One in six American Jews are engaged and unaffiliated, look outside synagogue for Judaism
About a million of the six million American Jews say being Jewish is very important to them, but that they find their Jewish engagement outside of a synagogue, according to a study released on Wednesday.
The survey shows that there is a third way to be Jewish, its sponsor, the Workmen’s Circle/Arbeter Ring, wrote in a press release. A person can be an observant Jew, who attends synagogue; a cultural Jew, who enjoys Jewish humor or an “engaged and congregationally unaffiliated” Jew.
One important feature in the historical works of “ma’asalech” (little stories), written in Yiddish for children, is a practice of “Juda-izing” popular stories. Instead of translating children’s stories into Yiddish, translators would often adapt stories to reflect Jewish society and values. For example, in 1913, a Yiddish version of a Hans Christian Anderson story was “translated” into Yiddish and titled “Big Fievel and Little Fievel.” In this remade version, the main characters were Jewish boys.
A few weeks ago, my husband passed me the New York Times and said, "You should definitely read this article on page 11." I saw the headline, "Poll Shows Major Shift in Identity of U.S. Jews," and my heart sank. I knew which direction it was going. Down. That was my first reaction, before I read everyone’s responses to the study; the reactions fell into the “mea culpa” camp.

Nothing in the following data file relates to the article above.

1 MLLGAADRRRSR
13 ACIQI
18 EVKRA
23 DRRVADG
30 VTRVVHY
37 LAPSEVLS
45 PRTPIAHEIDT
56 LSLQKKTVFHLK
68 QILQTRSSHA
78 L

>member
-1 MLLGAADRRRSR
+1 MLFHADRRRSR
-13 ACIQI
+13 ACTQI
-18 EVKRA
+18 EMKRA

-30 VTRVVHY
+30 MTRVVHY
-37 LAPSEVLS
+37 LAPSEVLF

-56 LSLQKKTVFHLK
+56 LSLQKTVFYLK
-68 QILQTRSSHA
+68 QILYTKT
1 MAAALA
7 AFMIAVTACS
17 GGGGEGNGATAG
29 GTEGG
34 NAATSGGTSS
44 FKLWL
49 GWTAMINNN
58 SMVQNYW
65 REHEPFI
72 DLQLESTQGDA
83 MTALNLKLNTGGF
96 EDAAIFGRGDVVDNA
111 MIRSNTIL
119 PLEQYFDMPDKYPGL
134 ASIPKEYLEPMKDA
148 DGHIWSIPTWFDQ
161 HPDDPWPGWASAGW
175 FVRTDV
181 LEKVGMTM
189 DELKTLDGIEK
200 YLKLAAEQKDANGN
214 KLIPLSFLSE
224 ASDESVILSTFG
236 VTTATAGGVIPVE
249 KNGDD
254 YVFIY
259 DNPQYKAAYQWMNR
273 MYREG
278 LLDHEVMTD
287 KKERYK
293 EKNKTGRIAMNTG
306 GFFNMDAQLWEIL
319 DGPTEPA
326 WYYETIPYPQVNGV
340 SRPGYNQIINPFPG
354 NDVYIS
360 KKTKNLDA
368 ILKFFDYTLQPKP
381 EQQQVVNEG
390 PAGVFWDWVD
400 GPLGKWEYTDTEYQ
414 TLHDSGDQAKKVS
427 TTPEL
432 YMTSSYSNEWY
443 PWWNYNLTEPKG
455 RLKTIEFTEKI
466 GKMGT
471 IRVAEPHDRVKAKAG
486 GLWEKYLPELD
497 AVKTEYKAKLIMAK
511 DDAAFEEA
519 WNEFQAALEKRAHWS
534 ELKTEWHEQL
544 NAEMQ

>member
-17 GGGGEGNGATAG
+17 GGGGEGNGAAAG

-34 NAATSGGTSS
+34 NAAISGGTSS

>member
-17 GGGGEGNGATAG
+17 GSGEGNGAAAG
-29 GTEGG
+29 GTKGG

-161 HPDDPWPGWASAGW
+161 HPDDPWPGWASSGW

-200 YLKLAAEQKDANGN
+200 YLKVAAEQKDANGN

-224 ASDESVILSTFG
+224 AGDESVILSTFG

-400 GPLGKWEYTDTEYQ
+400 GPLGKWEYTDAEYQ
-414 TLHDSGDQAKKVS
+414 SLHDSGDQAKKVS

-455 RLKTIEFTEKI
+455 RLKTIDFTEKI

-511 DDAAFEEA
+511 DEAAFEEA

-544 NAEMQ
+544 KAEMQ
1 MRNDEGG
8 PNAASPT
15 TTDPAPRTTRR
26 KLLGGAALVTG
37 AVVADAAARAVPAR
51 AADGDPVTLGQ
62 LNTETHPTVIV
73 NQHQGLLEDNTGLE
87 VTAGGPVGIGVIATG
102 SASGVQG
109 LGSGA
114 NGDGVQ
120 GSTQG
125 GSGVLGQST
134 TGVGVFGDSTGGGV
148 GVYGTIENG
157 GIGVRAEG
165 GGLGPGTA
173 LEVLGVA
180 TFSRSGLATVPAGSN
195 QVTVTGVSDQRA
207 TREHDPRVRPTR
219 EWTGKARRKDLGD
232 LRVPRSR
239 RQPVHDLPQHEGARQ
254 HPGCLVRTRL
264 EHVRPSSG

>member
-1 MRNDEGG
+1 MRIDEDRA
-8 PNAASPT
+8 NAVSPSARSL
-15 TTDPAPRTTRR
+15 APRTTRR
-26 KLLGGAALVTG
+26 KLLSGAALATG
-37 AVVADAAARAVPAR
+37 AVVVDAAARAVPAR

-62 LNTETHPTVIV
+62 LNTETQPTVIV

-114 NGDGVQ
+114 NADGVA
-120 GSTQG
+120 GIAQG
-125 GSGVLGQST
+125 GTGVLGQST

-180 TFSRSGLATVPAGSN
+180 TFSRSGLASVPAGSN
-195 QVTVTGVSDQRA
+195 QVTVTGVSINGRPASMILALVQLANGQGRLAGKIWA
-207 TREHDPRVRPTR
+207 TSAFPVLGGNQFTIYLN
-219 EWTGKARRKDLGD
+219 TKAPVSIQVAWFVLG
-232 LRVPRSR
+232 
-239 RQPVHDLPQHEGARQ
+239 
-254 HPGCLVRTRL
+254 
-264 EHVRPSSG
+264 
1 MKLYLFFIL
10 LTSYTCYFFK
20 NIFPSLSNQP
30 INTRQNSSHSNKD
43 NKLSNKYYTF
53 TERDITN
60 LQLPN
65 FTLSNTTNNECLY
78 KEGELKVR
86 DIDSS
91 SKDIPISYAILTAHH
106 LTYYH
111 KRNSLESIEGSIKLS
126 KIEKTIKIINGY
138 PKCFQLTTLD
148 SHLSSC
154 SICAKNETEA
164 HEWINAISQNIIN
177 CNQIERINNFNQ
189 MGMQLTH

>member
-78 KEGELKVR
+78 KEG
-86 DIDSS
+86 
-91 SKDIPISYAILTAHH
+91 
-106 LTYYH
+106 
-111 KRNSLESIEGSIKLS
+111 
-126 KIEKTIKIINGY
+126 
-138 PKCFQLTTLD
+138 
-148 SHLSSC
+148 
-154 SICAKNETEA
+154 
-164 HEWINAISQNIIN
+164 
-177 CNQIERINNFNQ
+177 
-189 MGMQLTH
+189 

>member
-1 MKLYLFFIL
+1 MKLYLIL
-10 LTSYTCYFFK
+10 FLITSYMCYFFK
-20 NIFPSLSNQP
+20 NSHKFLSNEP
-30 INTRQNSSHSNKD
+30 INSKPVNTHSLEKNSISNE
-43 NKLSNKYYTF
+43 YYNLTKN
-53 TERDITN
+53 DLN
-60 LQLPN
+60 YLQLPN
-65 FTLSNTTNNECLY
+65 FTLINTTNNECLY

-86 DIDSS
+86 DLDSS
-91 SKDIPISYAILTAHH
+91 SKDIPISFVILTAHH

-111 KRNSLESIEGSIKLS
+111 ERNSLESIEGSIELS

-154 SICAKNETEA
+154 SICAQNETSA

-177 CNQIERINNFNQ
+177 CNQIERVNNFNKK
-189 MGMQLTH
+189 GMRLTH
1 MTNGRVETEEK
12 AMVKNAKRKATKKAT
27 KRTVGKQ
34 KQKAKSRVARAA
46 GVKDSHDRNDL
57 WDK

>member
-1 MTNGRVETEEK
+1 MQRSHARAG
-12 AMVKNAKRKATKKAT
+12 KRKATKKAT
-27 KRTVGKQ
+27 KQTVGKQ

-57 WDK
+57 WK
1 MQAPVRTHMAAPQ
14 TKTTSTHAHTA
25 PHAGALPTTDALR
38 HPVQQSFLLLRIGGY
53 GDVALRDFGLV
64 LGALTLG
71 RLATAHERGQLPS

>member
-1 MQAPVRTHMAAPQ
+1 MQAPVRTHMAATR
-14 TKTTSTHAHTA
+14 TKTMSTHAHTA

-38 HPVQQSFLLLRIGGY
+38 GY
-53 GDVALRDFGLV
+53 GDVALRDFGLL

Concert marking singer and Yiddish revival leader’s first yahrtzeit brings together a community of musicians.
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Sometimes you just have to drop everything else and do what’s right.
Frank London always has a busy schedule. Between the Klezmatics and his numerous side projects (the most recent being a Latin jazz-Jewish fusion essay with Arturo O’Farrill), there is never a convenient time for London to be interrupted.
Michael Winograd has a new CD being released this month with launch gigs in Boston and Brooklyn. December 2012 is not a rest period for him.
The decision by Temple Israel of Miami to cancel an invitation to Congresswoman Debbie Wasserman Schultz (D) to speak at Friday evening services appears to be in response to the objections and threats of an influential Republican congregant. This sideshow may have signaled the beginning of the 2012 political campaign within the Jewish community.